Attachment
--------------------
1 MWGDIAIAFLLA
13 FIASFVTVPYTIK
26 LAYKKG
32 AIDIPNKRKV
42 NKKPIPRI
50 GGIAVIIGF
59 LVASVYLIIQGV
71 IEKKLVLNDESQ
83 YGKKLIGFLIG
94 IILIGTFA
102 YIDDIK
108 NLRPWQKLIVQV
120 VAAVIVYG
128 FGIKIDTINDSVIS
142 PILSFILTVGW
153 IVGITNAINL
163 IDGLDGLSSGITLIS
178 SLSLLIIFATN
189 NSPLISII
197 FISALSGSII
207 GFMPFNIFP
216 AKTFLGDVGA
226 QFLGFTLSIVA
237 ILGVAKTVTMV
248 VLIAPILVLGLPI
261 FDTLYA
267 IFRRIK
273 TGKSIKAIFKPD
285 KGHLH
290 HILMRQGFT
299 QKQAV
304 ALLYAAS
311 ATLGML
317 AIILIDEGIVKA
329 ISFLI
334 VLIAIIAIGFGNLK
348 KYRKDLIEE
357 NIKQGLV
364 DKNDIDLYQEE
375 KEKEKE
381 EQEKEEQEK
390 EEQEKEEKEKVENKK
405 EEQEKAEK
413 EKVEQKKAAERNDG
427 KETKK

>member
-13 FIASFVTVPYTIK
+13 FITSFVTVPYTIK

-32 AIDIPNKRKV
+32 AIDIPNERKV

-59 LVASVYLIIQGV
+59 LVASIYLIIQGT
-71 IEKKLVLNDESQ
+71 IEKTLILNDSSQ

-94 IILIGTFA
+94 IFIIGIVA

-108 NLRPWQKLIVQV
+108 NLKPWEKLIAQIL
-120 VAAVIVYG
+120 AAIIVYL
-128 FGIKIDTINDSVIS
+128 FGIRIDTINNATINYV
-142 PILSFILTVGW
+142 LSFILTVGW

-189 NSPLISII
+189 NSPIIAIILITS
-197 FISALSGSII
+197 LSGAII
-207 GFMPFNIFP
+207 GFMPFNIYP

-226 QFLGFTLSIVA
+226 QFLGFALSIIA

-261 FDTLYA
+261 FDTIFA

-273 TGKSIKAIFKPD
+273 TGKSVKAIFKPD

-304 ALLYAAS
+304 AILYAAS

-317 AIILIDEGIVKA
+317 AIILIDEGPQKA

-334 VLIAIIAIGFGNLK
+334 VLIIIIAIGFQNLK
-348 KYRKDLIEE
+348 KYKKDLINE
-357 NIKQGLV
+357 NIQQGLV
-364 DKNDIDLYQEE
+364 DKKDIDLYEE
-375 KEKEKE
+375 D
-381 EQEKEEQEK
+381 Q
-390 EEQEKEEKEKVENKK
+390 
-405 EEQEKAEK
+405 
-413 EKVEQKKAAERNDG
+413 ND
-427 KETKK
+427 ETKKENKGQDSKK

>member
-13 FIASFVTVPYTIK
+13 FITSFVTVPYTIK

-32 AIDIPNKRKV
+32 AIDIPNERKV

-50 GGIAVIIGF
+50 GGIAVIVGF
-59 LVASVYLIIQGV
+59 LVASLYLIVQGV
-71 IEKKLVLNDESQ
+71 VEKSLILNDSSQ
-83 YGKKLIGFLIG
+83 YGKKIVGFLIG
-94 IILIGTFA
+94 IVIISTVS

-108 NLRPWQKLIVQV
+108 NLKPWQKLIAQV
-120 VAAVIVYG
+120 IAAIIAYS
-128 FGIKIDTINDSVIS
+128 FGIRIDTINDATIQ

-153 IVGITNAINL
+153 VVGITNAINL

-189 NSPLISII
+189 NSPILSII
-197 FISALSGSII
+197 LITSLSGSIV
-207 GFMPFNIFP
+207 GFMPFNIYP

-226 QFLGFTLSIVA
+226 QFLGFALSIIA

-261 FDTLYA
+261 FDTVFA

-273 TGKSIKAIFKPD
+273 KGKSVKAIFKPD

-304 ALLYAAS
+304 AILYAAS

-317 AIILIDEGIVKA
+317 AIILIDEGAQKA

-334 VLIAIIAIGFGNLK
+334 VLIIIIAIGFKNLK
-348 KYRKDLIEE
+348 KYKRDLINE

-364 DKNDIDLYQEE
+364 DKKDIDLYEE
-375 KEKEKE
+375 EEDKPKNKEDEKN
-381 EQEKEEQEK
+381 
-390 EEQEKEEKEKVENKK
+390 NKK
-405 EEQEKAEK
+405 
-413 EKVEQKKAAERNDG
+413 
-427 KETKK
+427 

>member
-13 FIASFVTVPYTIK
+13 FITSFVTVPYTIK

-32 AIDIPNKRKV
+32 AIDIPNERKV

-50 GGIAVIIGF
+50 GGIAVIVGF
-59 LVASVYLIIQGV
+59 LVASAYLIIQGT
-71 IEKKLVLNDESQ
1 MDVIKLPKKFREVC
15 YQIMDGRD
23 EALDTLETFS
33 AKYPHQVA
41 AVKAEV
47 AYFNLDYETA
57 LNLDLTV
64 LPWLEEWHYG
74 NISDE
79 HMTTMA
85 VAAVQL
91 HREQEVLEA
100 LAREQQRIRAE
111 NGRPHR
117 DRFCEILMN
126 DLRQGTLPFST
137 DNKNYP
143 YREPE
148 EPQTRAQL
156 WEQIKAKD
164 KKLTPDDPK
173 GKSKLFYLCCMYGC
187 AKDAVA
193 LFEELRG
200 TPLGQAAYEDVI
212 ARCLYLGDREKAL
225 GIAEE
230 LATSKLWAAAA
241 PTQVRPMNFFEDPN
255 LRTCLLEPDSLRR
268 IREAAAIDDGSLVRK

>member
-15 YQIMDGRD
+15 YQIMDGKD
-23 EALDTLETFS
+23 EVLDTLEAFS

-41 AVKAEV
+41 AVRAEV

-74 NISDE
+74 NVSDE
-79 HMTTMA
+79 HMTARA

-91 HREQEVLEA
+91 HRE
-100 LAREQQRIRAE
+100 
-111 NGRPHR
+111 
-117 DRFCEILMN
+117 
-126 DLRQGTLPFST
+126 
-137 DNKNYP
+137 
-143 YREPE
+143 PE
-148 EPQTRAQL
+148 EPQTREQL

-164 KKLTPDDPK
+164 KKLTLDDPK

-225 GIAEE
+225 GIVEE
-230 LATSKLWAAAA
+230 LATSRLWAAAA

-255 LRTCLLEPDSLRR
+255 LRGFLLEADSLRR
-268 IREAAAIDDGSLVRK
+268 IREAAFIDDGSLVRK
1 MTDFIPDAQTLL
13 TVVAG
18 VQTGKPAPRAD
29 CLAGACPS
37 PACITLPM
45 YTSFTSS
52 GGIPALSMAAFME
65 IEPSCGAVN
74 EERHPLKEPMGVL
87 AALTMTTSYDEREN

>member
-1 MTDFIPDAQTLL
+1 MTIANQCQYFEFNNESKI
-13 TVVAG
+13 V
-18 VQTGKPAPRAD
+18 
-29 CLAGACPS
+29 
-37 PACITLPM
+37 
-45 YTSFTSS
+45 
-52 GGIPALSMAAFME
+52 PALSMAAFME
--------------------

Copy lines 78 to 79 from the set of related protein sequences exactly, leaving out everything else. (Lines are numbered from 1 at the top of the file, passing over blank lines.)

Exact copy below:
+304 AILYAAS

-317 AIILIDEGIVKA